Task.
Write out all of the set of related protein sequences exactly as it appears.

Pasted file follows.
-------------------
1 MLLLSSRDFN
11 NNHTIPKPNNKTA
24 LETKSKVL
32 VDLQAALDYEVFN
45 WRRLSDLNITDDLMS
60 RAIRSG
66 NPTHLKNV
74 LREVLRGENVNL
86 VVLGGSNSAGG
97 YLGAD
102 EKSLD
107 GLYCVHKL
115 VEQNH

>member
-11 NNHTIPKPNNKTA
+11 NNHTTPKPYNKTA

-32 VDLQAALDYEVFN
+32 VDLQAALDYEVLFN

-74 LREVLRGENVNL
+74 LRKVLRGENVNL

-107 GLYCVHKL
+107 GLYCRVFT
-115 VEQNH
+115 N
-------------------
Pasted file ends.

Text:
1 MLLLSSRDFN
11 NNHTIPKPNNKTA
24 LETKSKVL
32 VDLQAALDYEVFN
45 WRRLSDLNITDDLMS
60 RAIRSG
66 NPTHLKNV
74 LREVLRGENVNL
86 VVLGGSNSAGG
97 YLGAD
102 EKSLD
107 GLYCVHKL
115 VEQNH

>member
-11 NNHTIPKPNNKTA
+11 NNHTTPKPYNKTA

-32 VDLQAALDYEVFN
+32 VDLQAALDYEVLFN

-74 LREVLRGENVNL
+74 LRKVLRGENVNL

-107 GLYCVHKL
+107 GLYCRVFT
-115 VEQNH
+115 N